There are other lineages that have popped up in the last 100 years. You may think that they are ancient in their techniques and lineages, but they are not. Some of those are Iyengar Yoga, Sivananda Yoga, and Ashtanga Yoga, just to name a few. 

Find out who the teacher’s teacher was, and then who their teacher was, and so on. If what you learn feels right to you, you will know that you have found your teacher. 

2. Are they actually thriving in life? 

I have been surrounded by spiritual leaders ever since I knew how to walk. Many of them amazing, and so many others…well…not so much.

In the late 80’s and early 90’s I lived in Vancouver, Canada, where spiritual leaders seemed to come out of the woodwork. There was a constant theme in all of their lives – they were not thriving. All of them seemed to be simultaneously ending a relationship, a marriage or a partnership of some kind. They were nearly all in debt or financially insecure. There was another theme of heavy drug use or pot smoking. They all gave the illusion they were doing well, and it was all “cool,” but none of them were thriving. It was just an illusion. 

Find an instructor who you are proud to call your teacher. Not because they have a lot of things or live in a big house, but because they are taking care of themselves and their responsibilities. And most importantly, because they do what they say they are going to do. 

3. How content are they?

A great way to gauge if a teacher is right for you is to notice how content they are. Try asking them.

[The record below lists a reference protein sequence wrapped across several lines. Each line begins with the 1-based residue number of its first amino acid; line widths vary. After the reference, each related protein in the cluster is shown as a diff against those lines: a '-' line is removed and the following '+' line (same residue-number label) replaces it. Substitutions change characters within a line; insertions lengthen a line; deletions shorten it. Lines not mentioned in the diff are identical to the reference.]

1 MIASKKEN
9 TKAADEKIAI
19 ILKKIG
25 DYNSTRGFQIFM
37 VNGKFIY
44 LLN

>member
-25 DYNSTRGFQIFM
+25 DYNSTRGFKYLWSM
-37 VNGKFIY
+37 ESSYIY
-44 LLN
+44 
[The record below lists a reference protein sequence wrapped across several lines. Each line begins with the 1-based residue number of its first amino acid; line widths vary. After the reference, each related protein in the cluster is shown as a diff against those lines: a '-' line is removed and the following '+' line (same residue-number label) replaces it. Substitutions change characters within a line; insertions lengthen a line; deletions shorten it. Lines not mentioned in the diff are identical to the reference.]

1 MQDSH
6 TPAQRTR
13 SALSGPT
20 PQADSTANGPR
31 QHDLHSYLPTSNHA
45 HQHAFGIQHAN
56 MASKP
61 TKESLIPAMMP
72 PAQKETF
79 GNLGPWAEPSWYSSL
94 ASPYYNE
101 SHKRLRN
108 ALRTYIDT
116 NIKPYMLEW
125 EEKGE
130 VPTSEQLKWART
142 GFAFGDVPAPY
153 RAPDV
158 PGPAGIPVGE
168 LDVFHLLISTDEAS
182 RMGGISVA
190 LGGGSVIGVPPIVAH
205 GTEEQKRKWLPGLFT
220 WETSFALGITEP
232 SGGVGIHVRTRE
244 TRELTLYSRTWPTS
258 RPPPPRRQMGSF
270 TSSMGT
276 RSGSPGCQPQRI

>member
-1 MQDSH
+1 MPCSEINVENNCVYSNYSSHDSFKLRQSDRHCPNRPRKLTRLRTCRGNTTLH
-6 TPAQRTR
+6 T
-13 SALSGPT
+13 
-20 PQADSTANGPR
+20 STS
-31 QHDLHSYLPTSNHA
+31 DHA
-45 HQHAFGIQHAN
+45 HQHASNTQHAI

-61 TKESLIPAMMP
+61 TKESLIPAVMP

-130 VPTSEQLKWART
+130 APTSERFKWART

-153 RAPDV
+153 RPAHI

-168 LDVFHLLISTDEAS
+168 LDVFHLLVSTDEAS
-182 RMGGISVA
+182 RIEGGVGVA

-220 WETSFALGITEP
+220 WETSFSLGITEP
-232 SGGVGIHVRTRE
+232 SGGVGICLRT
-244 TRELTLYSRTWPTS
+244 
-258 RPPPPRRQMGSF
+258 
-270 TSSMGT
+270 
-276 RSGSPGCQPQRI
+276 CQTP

Contentment is an interesting word, and it is a hard one to define. The best definition I’ve heard lately is that contentment means you have no ambition. You have no desire for more. That statement in and of itself demands more explanation.

The way I would define contentment is this – a general overall happiness with one’s life. 

Now I know that is almost too broad of a statement, so I will let you sit with it.

But here is what the opposite of contentment looks like. Someone who is:

  • Perpetually negative or complaining about their life.
  • Needing to have new things all the time.
  • Obsessed with the latest yoga clothes and fashions.
  • Constantly dolled up whenever they show up to class (I knew a yoga teacher who got eyelash extensions to advance stage presence for her yoga career).
  • Surrounded by a lot of stuff and things.
  • Seems restless and agitated.
  • Cannot sit still for very long and fidgets a lot.

The gauge in finding a yoga teacher that is right for you is a difficult path. For some of you, you might go years and even decades without finding your teacher. And for some of you, you will meet them and not even know it.